Some people will take it as a good sign that the fastest-canceled show of the season was also the one with the most T&A. "The Playboy Club" was beautiful to visit, and not just because of its cast. The set design was lovely, the music was hot. The idea to include musical numbers in every episode was a lot of fun, like when country stars used to drop in at the Boar's Nest on the Dukes of Hazzard. But "The Playboy Club," like "Terra Nova," didn't seem to have a soul. Like "Terra Nova," it was all over the place with subplots, none of them very original. You'll keep watching a good-looking but dumb show, the way you'll keep dating a dim bulb because of their physical attributes. But if they don't have a soul, you can't keep time with a person or a show.

ABC's "Pan Am," had lots of similarities with "The Playboy Club": Good looks, a swinging '60 setting, and, unfortunately, storylines that didn't really grab you by the throat. It was canceled last week.


This one didn't look like much of a gamble at all, at least to "Lost" fans: It starred endearing Lostie Jorge Garcia, was produced by Abrams and other "Lost" veterans, and was co-created by "Lost" writer Elizabeth Sarnoff. It was set partly on an island, for gosh sakes.

But since the rather open-ended conclusion of "Lost," viewers have been awfully careful about mythology-filled shows that may or may not go anywhere. "Alcatraz" had one big central mystery – how did the former prisoners disappear in 1963, and why do they keep reappearing in modern times? "Alcatraz" hedged its bets, doling out clues as it kept viewers occupied from episode to episode with an escaped criminal of the week. The half-and-half approach didn't engage enough of them.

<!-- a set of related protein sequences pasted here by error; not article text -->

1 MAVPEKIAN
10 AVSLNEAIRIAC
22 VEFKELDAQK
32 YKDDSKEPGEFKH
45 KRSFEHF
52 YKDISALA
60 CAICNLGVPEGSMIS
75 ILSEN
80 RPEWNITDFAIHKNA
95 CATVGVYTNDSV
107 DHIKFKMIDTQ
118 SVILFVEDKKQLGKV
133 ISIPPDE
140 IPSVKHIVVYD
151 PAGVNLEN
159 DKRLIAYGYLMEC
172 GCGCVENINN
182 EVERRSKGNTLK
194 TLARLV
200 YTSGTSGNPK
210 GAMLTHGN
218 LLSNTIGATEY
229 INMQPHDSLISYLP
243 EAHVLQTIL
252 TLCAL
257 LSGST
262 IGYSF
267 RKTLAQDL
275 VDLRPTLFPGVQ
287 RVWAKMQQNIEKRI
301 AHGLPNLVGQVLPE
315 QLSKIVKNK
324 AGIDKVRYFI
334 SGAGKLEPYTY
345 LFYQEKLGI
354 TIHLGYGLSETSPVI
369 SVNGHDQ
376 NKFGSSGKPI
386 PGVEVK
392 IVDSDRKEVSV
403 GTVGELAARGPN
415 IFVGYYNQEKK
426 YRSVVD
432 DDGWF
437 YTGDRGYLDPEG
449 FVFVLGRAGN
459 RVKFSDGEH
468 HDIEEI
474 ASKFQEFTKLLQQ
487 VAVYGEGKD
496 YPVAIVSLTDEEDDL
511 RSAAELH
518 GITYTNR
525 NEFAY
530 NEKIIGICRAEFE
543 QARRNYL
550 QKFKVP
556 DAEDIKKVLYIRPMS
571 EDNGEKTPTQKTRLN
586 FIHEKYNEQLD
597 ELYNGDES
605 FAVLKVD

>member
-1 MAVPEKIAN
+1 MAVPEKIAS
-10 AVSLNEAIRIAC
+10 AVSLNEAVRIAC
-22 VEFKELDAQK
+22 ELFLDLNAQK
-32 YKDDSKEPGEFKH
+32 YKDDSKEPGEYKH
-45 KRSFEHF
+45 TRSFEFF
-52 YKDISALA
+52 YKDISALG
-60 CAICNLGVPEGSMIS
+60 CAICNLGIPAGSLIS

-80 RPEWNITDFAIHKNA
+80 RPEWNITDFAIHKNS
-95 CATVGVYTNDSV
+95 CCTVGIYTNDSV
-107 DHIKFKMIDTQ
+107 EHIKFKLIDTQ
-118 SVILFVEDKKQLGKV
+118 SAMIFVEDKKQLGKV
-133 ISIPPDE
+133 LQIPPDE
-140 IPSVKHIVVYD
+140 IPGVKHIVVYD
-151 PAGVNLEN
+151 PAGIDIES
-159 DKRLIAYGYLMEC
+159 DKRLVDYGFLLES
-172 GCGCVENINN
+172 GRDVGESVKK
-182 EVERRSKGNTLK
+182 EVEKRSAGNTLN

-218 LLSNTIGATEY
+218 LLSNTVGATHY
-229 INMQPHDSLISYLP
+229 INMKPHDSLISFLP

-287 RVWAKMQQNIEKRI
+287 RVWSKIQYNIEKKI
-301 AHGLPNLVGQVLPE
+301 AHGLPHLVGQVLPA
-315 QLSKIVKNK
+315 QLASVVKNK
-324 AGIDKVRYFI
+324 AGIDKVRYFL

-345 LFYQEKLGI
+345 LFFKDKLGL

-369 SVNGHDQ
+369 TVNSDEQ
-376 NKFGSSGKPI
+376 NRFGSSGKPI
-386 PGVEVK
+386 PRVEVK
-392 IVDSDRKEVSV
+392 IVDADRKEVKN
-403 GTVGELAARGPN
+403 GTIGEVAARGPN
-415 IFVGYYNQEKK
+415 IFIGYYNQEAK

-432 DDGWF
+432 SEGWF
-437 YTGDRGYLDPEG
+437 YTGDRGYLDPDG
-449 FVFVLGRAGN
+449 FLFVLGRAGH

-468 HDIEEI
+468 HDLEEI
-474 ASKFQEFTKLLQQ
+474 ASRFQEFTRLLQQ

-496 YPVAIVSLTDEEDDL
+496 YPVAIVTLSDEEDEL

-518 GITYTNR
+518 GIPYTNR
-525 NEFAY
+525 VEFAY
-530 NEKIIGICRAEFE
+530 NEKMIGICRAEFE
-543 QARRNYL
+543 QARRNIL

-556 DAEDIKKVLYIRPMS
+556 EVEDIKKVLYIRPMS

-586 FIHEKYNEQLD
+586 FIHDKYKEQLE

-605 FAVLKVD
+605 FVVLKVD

The NBC drama was your humble correspondent's favorite network show of the year. But it took some of the same have-it-both-ways approach as "Alcatraz." The LAPD detective lead character was split between two realities – one in which his wife is alive and his son is dead, and another where the reverse his true. He also solved crimes in both worlds. The idea was that viewers would be entertained by the procedural within each episode, even as all the crimes – which may or may not be in the lead characters dreams – brought him closer to deciding which reality was real. If either one was real. Yes, it's complicated. And attention spans are short. We really don't know what "Awake" could have done differently. Its setup either fascinated or repelled viewers, and seems mostly to have repelled them. We'd like to wake up in a world where a show as strange as it "Awake" could survive on a major network.

post #79281 of 93813
Originally Posted by dad1153 View Post

TV Notes
On The Air Tonight
MONDAY Network Primetime/Late Night Options
(All shows are in HD unless noted; start times are ET. Network late night shows are preceded by late local news)

[size="3"] [b]ABC:
8PM - Dancing with the Stars (120 min.)
10:01PM - The Bachelorette (Season Premiere)
* * * *

Actually, "DWTS" and "The Bachelorette are each 90 minutes.
post #79282 of 93813
Originally Posted by dad1153 View Post

Nielsen Overnights
Fringe Ends Season With 14-Week High, Finder Farewell Up, CSI: NY and Boss Drop

* NBC's Grimm one of the very first shows to be renewed this Upfronts season was down 6 and 14 percent to 4.5 mil/1.2.

I'm just getting started with re runs of season 1 of Fringe but so far I like what I'm watching. One of the first TV action shows where the female lead character is believable. Also - it doesn't surprise me about Grimm. Way too many strings that just don't tie together nicely. I'm sure I'll kepp watching it though.
post #79283 of 93813
TV Notes
Fox’s Fall Schedule: All-Comedy Tuesday, ‘Glee’ Moves To Thursday, ‘Touch’ To Friday
By Nellie Andreeva, Deadline.com - May 14, 2012